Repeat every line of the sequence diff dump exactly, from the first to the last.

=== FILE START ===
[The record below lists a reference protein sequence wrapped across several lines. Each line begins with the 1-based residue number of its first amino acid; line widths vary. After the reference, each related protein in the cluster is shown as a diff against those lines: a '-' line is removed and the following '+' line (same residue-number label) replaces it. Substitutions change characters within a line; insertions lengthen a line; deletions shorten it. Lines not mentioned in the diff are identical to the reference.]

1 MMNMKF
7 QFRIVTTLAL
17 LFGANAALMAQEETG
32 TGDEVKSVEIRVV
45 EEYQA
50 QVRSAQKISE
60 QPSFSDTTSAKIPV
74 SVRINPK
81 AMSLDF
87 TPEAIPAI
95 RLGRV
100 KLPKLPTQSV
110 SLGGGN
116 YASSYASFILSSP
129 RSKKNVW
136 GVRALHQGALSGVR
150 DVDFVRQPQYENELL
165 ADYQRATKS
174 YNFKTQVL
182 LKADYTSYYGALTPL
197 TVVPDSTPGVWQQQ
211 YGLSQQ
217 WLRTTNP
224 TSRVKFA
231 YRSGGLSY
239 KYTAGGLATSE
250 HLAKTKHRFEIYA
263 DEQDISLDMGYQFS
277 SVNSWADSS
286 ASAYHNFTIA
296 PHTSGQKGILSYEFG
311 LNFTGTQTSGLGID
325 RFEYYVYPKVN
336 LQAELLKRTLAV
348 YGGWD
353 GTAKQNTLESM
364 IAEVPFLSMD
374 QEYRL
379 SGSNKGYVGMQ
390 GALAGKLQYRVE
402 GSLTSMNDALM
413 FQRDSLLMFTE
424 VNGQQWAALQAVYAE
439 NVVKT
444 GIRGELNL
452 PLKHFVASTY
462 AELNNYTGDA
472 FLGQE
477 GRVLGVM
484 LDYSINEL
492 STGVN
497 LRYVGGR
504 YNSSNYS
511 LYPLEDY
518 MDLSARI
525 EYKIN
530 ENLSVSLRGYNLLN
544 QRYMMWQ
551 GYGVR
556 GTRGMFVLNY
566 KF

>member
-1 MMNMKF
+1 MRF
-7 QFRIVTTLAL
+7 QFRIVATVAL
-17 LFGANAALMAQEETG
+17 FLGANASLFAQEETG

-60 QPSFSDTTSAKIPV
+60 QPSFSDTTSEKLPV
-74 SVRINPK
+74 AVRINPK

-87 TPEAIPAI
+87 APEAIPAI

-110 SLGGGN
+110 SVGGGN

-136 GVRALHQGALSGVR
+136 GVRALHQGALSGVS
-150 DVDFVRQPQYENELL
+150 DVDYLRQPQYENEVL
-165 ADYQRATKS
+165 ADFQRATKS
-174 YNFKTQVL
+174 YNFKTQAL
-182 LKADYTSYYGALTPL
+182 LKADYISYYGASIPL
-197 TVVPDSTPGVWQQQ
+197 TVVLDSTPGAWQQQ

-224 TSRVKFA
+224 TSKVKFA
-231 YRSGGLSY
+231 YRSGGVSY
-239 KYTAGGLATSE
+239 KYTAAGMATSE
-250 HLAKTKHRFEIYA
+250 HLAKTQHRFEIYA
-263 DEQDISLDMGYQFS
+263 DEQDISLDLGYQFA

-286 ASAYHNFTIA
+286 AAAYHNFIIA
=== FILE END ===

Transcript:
[The record below lists a reference protein sequence wrapped across several lines. Each line begins with the 1-based residue number of its first amino acid; line widths vary. After the reference, each related protein in the cluster is shown as a diff against those lines: a '-' line is removed and the following '+' line (same residue-number label) replaces it. Substitutions change characters within a line; insertions lengthen a line; deletions shorten it. Lines not mentioned in the diff are identical to the reference.]

1 MMNMKF
7 QFRIVTTLAL
17 LFGANAALMAQEETG
32 TGDEVKSVEIRVV
45 EEYQA
50 QVRSAQKISE
60 QPSFSDTTSAKIPV
74 SVRINPK
81 AMSLDF
87 TPEAIPAI
95 RLGRV
100 KLPKLPTQSV
110 SLGGGN
116 YASSYASFILSSP
129 RSKKNVW
136 GVRALHQGALSGVR
150 DVDFVRQPQYENELL
165 ADYQRATKS
174 YNFKTQVL
182 LKADYTSYYGALTPL
197 TVVPDSTPGVWQQQ
211 YGLSQQ
217 WLRTTNP
224 TSRVKFA
231 YRSGGLSY
239 KYTAGGLATSE
250 HLAKTKHRFEIYA
263 DEQDISLDMGYQFS
277 SVNSWADSS
286 ASAYHNFTIA
296 PHTSGQKGILSYEFG
311 LNFTGTQTSGLGID
325 RFEYYVYPKVN
336 LQAELLKRTLAV
348 YGGWD
353 GTAKQNTLESM
364 IAEVPFLSMD
374 QEYRL
379 SGSNKGYVGMQ
390 GALAGKLQYRVE
402 GSLTSMNDALM
413 FQRDSLLMFTE
424 VNGQQWAALQAVYAE
439 NVVKT
444 GIRGELNL
452 PLKHFVASTY
462 AELNNYTGDA
472 FLGQE
477 GRVLGVM
484 LDYSINEL
492 STGVN
497 LRYVGGR
504 YNSSNYS
511 LYPLEDY
518 MDLSARI
525 EYKIN
530 ENLSVSLRGYNLLN
544 QRYMMWQ
551 GYGVR
556 GTRGMFVLNY
566 KF

>member
-1 MMNMKF
+1 MRF
-7 QFRIVTTLAL
+7 QFRIVATVAL
-17 LFGANAALMAQEETG
+17 FLGANASLFAQEETG

-60 QPSFSDTTSAKIPV
+60 QPSFSDTTSEKLPV
-74 SVRINPK
+74 AVRINPK

-87 TPEAIPAI
+87 APEAIPAI

-110 SLGGGN
+110 SVGGGN

-136 GVRALHQGALSGVR
+136 GVRALHQGALSGVS
-150 DVDFVRQPQYENELL
+150 DVDYLRQPQYENEVL
-165 ADYQRATKS
+165 ADFQRATKS
-174 YNFKTQVL
+174 YNFKTQAL
-182 LKADYTSYYGALTPL
+182 LKADYISYYGASIPL
-197 TVVPDSTPGVWQQQ
+197 TVVLDSTPGAWQQQ

-224 TSRVKFA
+224 TSKVKFA
-231 YRSGGLSY
+231 YRSGGVSY
-239 KYTAGGLATSE
+239 KYTAAGMATSE
-250 HLAKTKHRFEIYA
+250 HLAKTQHRFEIYA
-263 DEQDISLDMGYQFS
+263 DEQDISLDLGYQFA

-286 ASAYHNFTIA
+286 AAAYHNFIIA